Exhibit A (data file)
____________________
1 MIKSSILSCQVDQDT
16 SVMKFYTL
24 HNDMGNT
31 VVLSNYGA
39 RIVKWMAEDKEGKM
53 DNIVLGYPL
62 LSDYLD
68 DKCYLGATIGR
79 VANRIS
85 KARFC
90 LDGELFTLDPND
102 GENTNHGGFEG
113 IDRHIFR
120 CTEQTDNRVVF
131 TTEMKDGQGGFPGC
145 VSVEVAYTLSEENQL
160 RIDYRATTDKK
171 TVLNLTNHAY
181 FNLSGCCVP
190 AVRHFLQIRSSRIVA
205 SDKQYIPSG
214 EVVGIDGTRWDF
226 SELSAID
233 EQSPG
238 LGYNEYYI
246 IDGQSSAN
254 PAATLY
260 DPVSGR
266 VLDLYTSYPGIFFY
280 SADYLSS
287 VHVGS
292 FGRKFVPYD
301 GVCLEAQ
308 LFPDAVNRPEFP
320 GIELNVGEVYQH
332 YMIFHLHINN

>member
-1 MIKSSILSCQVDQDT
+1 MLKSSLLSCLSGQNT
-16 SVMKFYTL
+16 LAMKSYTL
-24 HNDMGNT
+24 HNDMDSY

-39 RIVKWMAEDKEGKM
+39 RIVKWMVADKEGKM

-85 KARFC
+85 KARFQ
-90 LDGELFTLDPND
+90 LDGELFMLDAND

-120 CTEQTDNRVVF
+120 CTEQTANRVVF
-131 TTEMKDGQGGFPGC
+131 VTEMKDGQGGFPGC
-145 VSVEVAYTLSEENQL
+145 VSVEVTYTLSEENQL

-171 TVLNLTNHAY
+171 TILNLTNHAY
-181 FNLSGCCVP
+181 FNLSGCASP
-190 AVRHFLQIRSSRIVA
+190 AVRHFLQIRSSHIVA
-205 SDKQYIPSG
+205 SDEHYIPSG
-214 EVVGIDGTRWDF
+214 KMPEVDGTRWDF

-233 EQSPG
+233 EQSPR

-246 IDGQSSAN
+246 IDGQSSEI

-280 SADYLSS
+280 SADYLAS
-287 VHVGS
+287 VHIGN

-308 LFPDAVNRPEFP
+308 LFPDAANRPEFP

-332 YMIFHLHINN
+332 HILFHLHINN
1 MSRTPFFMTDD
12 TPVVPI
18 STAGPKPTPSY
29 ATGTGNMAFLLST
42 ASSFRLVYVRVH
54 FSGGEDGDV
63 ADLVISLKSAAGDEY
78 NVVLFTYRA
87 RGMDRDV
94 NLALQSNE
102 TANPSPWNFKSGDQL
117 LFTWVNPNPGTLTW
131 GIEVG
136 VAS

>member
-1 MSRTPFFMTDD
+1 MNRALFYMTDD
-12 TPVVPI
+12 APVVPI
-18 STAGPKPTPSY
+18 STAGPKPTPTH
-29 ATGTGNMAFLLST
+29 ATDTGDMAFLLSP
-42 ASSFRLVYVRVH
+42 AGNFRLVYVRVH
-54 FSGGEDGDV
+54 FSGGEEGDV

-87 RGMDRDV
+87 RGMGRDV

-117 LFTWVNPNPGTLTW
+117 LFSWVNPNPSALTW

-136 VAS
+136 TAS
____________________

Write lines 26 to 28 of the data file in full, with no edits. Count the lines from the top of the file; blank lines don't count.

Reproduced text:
246 IDGQSSAN
254 PAATLY
260 DPVSGR